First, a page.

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Sunday, 13 March 2016

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It's extremely tough to beat the Japanese when it comes to quality in engineering. They are hardcore. Doesn't matter what it is: cars, motorcycles, moving coll cartridges, cameras, lenses, enlargers, etc., etc.

You may find this video of a visit by the wonderfully wacky Digital Rev gang to the Fujifilm factory in Sendai, Japan to be a good example: https://youtu.be/8RC9wmRwsoo

Hardcore...

Ah, yes, I remember it well. My darkroom(s)were an apartment bathroom for many years. Set up after everyone else was in bed. Trays in the bathtub, enlarger (a Federal, later Omega D2) on the toilet seat and film tank in the sink. Green safelight over the sink. Go until 3-4AM, clean up, put away and then go to sleep until time to get up and go to school or work. Great fun, in retrospect, but limited No color processing and while I got fairly good at it I was nver a Jerry Uelsmann - although I tried, No, I have no grief with the capabilities that digital provides. Now, good or bad, I sometimes manage to create the image I was after when I took the shot.

" With photography, it was the reality in front of the camera that had the upper hand, even though it got translated into photographic terms."
This is one reason why some refused for many years to consider photography as an art. Today that excuse is pretty much history,

I always enjoy hearing how folks got to where they are at. your post are good at that.

I've been taking pictures since I was a child. even then most of them weren't just snapshots. however developing my own output seemed like work and I hate work.

then photoshop showed up and I picked up a good scanner. utter bliss! I could do almost anything my seriously off-kilter head could conceive. I pretty much quit painting and illustrating with traditional media and haven't looked back since.

to me it's like the guy who clings to cane fly rods because that's how it was done not because he prefers the action of the rod. if he really meant it he'd be in the water wrestling fish with his bare hands.

you mention automobiles...solid state ignitions, 300hp inline six-cylinders,cars that start at 30 below ...what's not to love about that. especially giving your old-school father a ride to work because his classic was hibernating.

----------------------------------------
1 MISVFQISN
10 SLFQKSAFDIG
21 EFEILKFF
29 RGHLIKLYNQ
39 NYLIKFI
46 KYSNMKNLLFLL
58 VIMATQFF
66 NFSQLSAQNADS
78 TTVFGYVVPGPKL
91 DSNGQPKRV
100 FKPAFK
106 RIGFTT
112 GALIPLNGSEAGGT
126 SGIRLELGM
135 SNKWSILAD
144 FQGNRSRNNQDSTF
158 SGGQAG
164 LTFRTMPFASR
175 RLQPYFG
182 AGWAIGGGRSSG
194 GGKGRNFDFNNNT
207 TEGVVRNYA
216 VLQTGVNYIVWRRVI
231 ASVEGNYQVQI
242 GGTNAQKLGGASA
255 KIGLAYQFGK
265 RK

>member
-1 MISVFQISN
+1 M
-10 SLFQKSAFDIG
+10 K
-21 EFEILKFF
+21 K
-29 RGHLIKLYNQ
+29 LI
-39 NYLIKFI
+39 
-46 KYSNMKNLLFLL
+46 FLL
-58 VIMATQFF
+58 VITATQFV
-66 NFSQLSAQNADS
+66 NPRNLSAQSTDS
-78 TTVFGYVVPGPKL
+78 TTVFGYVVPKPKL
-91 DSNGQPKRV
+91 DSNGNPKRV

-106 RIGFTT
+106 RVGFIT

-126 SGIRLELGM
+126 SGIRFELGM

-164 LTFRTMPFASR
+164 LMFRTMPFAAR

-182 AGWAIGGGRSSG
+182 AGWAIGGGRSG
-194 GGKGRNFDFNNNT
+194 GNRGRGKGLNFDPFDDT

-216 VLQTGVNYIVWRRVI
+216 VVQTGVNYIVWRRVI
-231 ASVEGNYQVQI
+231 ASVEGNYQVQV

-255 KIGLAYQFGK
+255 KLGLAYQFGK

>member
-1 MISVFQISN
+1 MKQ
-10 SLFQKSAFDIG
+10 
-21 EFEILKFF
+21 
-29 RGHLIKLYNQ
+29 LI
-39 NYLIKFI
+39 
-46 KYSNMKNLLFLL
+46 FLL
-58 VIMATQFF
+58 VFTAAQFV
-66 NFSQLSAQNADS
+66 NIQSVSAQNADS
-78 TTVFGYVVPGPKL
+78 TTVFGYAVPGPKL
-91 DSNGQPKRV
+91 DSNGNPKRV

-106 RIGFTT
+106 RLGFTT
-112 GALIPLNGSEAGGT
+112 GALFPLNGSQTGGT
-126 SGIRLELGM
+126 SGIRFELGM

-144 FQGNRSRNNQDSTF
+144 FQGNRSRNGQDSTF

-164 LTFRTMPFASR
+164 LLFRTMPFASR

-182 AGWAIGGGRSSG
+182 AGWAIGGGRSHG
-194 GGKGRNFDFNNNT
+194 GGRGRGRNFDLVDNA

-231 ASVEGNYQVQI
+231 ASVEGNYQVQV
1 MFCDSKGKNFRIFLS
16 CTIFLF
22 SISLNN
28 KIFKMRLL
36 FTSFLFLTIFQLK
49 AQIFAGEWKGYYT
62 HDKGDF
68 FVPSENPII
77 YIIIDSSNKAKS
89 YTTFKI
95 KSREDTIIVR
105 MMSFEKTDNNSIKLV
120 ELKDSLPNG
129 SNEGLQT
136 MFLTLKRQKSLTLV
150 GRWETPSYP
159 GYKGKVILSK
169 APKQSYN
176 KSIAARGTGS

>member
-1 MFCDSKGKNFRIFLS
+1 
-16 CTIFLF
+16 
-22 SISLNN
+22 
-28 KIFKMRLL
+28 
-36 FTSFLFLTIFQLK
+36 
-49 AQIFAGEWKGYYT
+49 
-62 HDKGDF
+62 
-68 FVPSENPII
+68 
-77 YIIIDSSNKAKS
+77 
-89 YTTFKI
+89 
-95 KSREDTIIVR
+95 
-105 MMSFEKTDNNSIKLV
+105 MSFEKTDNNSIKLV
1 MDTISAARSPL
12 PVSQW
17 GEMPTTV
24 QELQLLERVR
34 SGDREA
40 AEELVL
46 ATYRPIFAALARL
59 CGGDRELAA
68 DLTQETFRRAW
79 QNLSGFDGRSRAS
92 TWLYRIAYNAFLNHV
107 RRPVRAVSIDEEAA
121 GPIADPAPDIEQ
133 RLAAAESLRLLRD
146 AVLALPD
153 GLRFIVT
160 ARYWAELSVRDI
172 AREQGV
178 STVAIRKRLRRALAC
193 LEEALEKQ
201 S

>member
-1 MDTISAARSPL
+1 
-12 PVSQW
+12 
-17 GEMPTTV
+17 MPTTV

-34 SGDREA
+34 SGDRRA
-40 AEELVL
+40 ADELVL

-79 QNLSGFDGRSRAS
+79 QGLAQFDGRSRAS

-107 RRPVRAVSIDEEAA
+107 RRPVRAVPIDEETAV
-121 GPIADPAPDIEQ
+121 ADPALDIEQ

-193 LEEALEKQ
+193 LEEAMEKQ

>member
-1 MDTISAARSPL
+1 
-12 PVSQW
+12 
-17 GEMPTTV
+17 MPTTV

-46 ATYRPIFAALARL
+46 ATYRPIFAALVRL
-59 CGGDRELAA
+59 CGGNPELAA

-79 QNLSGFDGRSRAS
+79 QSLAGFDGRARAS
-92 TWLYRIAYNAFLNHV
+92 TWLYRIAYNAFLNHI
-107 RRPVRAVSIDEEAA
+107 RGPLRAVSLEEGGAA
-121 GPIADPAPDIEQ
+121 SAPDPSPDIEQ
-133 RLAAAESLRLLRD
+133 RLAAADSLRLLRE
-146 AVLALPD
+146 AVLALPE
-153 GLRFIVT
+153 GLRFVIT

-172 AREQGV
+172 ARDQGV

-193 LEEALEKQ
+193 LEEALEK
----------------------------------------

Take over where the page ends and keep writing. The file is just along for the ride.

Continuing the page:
I enjoy the history of things and it informs my choices but I try not to let the past control my present.

anyway I always found reality to be so...limiting.

As a nit picker I must point out...
It's TaKoma Park. ( The "c" version is in Washington state. )
I live here ( or there).
It's also locally semi famous for being nuclear free. Not exactly sure if that's completely true but we have not had a single recorded nuclear attack yet.
Don't know Paul Kennedy but have seen some of his really nice documentary work on old blues artists.

Mike
You are really a wonderful writer.
Warmest regards
Steve

I felt the same way when my pair of Canon A-1s (not AE, but A) bodies and my entire kit went to pay for a semester of college.

It's funny, I got into computer work because I'm terrible at dealing with the physical world. 😃

That said, I did put together an Omega 4x5 enlarger back in the day which is still in my basement. I bought it in the mid to late 90s after I took a series of B&W photo classes at the local school and got tired of using their rooms to do printing. Had a horrible pink bathroom converted so I put trays where the bathtub was and made a few dozen decent prints from 35mm and 6x6.

Then the D100 (and really the D70s) showed up and I put it all away and will never go back. The chemicals never agreed with my skin and even though I was a pretty good B&W printer I was never really convinced that it was the only way to get a good print, or even that a good print was what you needed to get, in the end.

A lot of the nostalgia around film (vs. digital) seems to center on this question of how much you can manipulate the digital picture if you want to. You see it said, in my different ways, that the thing that makes film "good" is that it is a more direct connection to whatever you were looking at with the camera.

I guess I never saw it this way because I'm horrible at using Photoshop for anything but darkroom-like manipulations. And, if you take that part of toolchain out of the workflow I don't really see that chemical development, then printing, is really that much more of a direct physical connection to the original image in your mind's eye than photoelectric sensors behind a Bayer array and some software. Of course, I work on software for a living, so it has a more concrete existence to me.

I can get behind your way of putting it though: even if I'm not good at it manipulating the scene with Photoshop is certainly easier on average than manipulating physical pieces of plastic.